Bamboo as a filtering medium

The essence of all sewage and effluent treatments is to physically separate dissolved, suspended and floating inclusions from the water base.

Bamboo as a filtering medium in the control of effluent and excess soil nutrients pollution.

The essence of all sewage and effluent treatments is to physically separate dissolved, suspended and floating inclusions from the water base. Sludge tanks, screens and centrifuges can remove much of the solid waste. Induced chemical reactions may serve to precipitate further foreign matter and so render it accessible to screening. Ultimately, the strained liquid is exposed to biological agents for the safe conversion of the dissolved pollutants into filterable inert residues.

The results of successful biological interaction generally lead to either additional recoverable solid wastes or to gaseous compounds easily dissipated by agitation and ventilation. Inevitably, most water treatment managers seek to release treated effluent from their care at the earliest stage that opportunity, regulation, funding or conscience allows.

Biological exposure may vary from the crude spraying of diluted human and animal sewage directly onto pasture through to very complex, multiple stage processing plants. The direct spraying of nominally treated wastes is an ancient and quite acceptable agricultural practice providing necessary care and understanding are applied to ensure that the water-borne pollutants are indeed capable of being fully broken down before the residual water is taken back once again back into the natural drainage and groundwater systems. It is very much a question of establishing a balance between concentration and dissipation.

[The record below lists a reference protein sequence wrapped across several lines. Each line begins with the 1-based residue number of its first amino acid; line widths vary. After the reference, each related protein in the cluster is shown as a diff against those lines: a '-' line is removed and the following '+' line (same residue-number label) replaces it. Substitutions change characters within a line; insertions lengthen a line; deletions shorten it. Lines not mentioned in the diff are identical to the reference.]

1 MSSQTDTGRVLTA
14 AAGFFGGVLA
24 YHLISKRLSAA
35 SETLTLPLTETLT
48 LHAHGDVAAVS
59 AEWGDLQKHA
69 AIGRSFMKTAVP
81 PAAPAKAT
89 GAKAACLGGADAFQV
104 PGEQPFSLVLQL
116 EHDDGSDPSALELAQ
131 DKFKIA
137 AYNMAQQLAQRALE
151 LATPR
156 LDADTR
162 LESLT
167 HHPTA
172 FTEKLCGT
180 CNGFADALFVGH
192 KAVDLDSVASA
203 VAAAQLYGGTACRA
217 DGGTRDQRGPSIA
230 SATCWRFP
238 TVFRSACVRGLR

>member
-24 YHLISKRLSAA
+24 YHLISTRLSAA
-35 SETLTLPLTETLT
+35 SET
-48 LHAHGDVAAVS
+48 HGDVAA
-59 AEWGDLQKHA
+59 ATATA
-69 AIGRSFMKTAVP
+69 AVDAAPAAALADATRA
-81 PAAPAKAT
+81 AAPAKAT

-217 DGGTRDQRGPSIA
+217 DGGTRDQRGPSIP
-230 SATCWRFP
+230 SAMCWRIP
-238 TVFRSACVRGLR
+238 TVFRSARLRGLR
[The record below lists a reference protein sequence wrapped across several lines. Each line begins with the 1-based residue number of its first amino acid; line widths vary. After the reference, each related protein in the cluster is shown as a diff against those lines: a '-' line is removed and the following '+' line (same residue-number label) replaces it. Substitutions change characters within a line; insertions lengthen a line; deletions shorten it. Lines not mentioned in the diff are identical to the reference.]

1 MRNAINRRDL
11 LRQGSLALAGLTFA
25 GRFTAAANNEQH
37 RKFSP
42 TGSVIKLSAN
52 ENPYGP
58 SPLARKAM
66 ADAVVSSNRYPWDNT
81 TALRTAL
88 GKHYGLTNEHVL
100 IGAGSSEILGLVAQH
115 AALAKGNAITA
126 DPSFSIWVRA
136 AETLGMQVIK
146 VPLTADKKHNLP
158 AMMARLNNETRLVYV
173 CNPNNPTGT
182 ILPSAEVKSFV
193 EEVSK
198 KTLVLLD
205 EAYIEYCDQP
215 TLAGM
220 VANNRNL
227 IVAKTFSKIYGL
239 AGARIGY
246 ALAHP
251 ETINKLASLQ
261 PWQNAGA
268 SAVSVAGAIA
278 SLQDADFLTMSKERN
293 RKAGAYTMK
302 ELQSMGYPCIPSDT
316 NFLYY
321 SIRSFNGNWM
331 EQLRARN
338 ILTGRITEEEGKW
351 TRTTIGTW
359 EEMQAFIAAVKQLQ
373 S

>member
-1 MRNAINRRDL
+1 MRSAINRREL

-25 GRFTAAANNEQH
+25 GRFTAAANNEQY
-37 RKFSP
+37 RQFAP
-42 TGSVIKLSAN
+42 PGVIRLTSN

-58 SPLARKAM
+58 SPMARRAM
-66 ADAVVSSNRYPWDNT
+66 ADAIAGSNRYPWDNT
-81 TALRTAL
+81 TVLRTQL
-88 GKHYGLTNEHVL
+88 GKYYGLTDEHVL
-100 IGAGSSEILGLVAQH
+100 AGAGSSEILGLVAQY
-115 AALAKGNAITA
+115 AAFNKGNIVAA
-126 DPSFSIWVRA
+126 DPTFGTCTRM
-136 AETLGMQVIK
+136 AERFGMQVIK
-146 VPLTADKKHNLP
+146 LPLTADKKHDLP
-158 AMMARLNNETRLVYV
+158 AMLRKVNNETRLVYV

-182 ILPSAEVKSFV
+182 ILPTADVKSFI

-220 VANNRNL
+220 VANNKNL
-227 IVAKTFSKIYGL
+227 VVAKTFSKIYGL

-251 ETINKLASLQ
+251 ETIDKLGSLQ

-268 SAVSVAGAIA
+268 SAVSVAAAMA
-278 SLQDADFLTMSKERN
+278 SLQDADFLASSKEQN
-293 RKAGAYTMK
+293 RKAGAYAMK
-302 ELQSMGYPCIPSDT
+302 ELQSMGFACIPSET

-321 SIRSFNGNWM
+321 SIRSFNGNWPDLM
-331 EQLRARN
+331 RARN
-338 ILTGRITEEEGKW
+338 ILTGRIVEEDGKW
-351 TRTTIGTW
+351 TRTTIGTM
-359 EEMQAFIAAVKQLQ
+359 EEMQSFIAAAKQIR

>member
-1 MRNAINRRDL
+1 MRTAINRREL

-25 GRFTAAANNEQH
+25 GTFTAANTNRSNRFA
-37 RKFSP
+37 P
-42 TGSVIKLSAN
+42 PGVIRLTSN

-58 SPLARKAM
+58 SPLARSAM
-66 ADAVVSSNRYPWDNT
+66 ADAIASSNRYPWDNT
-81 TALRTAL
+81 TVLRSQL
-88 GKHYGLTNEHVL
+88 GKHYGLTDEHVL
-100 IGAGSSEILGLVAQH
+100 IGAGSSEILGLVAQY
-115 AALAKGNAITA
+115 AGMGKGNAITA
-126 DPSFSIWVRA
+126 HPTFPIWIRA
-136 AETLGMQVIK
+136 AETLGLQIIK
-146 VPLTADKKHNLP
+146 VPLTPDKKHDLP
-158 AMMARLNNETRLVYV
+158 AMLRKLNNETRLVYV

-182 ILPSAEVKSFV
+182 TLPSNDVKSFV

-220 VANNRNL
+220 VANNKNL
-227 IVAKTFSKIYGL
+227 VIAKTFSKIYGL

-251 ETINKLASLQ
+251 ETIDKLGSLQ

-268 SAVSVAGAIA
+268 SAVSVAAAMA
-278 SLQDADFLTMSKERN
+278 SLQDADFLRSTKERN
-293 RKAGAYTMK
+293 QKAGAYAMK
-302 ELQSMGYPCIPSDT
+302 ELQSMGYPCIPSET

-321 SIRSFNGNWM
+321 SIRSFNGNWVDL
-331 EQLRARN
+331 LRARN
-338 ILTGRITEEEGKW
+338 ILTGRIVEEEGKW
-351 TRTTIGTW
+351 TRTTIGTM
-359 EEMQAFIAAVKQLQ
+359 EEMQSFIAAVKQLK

Land, for example, that is sprayed with piggery effluent will very soon become "pig-sick" if the rate of natural biological breakdown in the soil is overtaken by the rate of effluent deposition. Pasture growth falls off, the risk of animal disease escalates alarmingly and neighbourliness plummets. Rainfall, temperature and the phase of seasonal growth obviously have a variable and controlling influence. There is also the danger that certain elements, harmless in low concentrations, may over time accumulate to toxic proportions and be subsequently incorporated into some form of harvested crop or inadvertently released back into the water supplies.